For me this definitely clarifies the brass hilts, but I still do not understand why iron is regarded as an impure metal. I'll guess that active rust has something to do with it.

The takouba I posted really takes the concept to overkill.

I hope this is as useful to others as it was to me,
Emanuel
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Old 11th May 2006, 03:36 AM   #19
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Emanuel,
Brilliant research!!! That is exactly what I always hope for... well supported, cited and detailed references to answer the questions we ask on particular elements on certain weapons. That will definitely go in the files!!!!
Thank you for researching that and posting it.
Well done!
All the best,
Jim
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Old 11th May 2006, 09:50 AM   #20
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The use of non ferrous metals (brass and copper) as a magical Talisman to ward off evil or to counteract the 'unclean' iron/steel is indeed interesting.
Aluminium found its way into many African cultures in the early 20C. Was this metal seen in the same light.... I wonder. Logically, the answer is surely yes, its silvery colour, its corrosion resistance and its workability must have made an impact.
I have never seen a Takouba with aluminium covered hilts or handles, but I have seen examples of weapons both ceremonial and 'useable' that are adorned or embellished with aluminium.
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Old 11th May 2006, 10:24 AM   #21
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Perhaps in the interest of practicality, as long as a weapon/artifact has the appropriate markings/decoration and amount of magic metals Brass/Copper for the local. Then actually touching the iron is made safe.
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Old 11th May 2006, 03:14 PM   #22
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Hi Jim,
I'm glad these articles are of help.

Katana, it seems that each metal has some link to religion and mythology, not only in Africa, but the rest of the world as well. In Africa, specific metals may represent specific concepts and divine powers. The article above provides numerous examples from different peoples to this respect, and to answer your question about aluminium: "...aluminium, which has only been in use since the end of the nineteenth century, has not...made its way into myth and oral tradition, although it is often used now even in cult jewellery." Its rarity would probably account for its popularity.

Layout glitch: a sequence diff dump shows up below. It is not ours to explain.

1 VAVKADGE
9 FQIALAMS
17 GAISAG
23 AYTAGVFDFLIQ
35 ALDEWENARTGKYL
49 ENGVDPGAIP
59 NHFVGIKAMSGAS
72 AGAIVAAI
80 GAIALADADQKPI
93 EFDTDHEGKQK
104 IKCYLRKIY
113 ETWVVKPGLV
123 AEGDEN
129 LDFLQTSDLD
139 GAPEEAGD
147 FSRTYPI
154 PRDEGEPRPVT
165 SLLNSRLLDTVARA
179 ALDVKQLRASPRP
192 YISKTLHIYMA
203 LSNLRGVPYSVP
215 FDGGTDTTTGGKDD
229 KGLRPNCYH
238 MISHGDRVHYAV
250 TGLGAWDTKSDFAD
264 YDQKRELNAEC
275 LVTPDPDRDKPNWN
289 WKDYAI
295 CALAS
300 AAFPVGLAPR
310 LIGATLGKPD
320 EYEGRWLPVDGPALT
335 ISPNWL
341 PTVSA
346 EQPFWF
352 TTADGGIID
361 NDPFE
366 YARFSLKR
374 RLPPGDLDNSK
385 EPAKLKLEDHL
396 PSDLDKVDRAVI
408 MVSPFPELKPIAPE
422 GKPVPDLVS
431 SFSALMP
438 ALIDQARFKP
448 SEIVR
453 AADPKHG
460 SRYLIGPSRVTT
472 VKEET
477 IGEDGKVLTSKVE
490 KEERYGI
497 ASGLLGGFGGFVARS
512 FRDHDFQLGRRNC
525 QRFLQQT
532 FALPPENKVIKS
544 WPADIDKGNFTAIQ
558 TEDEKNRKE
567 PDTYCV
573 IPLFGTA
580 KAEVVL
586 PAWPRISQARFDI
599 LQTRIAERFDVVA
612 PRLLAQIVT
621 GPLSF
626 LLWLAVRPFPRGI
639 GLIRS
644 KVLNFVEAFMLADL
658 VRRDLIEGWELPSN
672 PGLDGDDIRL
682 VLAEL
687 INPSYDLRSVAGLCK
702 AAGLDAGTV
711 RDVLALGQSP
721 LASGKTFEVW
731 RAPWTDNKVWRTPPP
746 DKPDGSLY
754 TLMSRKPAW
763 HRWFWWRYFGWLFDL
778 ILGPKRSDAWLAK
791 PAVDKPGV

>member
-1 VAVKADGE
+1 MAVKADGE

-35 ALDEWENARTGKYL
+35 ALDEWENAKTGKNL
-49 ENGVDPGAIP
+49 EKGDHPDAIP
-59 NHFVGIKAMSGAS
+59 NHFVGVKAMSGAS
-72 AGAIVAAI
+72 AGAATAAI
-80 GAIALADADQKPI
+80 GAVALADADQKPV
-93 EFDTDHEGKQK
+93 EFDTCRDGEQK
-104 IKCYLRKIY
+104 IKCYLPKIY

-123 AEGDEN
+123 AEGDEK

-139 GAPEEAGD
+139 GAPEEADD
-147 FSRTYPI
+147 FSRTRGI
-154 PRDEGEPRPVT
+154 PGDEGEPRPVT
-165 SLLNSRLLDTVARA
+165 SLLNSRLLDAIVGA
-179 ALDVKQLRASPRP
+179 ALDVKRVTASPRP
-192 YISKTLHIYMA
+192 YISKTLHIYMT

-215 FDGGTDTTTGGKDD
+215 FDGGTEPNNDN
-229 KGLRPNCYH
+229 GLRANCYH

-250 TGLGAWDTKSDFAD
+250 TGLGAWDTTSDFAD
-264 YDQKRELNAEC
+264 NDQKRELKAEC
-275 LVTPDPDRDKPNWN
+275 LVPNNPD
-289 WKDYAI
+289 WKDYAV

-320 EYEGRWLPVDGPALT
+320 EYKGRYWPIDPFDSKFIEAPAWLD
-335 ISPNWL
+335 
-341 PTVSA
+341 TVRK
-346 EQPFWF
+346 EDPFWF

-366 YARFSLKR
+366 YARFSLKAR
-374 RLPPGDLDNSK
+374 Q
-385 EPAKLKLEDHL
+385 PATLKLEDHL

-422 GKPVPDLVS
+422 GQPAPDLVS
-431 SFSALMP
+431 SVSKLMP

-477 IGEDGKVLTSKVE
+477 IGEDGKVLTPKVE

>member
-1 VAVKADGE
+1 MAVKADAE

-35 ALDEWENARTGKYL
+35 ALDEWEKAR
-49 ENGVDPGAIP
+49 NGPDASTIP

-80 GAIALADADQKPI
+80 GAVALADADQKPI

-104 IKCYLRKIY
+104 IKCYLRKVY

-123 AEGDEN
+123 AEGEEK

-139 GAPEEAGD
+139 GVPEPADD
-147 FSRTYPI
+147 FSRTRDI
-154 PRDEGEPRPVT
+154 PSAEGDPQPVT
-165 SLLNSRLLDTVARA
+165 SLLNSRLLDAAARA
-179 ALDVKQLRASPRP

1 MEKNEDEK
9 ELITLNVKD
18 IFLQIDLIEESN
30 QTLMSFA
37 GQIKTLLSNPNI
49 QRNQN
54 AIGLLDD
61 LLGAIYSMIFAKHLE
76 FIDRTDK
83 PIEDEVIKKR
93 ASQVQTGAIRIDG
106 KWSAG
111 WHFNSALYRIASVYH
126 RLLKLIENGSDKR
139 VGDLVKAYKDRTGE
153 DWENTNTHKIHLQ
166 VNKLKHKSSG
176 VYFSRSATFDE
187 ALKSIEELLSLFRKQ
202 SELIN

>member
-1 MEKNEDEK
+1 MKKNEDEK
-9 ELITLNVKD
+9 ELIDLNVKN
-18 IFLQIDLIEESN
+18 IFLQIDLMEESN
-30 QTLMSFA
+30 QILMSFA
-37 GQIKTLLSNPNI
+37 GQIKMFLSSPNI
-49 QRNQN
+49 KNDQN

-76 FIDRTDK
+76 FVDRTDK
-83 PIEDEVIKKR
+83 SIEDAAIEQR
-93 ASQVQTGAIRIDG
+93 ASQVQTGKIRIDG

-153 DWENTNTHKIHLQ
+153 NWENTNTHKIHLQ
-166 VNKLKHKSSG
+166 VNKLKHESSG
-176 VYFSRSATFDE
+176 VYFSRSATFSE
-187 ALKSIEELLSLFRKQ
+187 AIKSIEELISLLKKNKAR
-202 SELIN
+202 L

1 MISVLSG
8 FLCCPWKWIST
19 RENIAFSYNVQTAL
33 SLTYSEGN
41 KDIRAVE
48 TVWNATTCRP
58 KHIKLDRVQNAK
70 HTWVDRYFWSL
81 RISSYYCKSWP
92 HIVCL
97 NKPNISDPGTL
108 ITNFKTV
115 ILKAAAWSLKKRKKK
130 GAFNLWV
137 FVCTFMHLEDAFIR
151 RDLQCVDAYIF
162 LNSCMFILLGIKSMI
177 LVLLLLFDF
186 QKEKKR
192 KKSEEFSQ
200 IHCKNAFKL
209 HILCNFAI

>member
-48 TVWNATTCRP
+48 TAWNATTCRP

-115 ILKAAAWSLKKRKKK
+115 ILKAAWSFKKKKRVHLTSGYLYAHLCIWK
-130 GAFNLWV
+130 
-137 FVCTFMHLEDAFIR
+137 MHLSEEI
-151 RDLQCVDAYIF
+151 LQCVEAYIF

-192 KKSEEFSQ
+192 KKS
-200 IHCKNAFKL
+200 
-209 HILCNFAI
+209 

Tim, the iron tools encrusted with copper/brass in the article, did indeed have it only on small areas. Even a small amount was apparently enough to counter the iron's negative properties.

It's interesting that such a simple and common (nowadays) material such as copper and its various forms was and still is so appealing to certain cultures. Its diversity -colour, form, proeprties- and its rarity on the African continent seem to have made it more desirable than gold. This really brings home the point that one culture's trash may be another's treasure.

Regards,
Emanuel
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Old 11th May 2006, 06:21 PM   #23
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Many Europeans, men and women wear small copper bracelets. They are plain and not really decorative like jewellery. I was told they were to ward of arthritis, does anyone know more?
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Old 11th May 2006, 06:33 PM   #24
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Hi Tim,
I've used copper bracelets for many years, they have been effective, for me anyway, in easing the symptoms of Rheumatism. Some people find added benefit when magnets are also incorporated in a copper bracelet.
Traces of copper salts penetrate the skin and enter the bloodstream. In fact copper, as a dietary supplement, is often used, in conjunction with other vitamins and minerals to ease Arthritis and Rheumatism.
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Old 2nd June 2006, 08:41 PM   #25
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Default How to clean a takouba??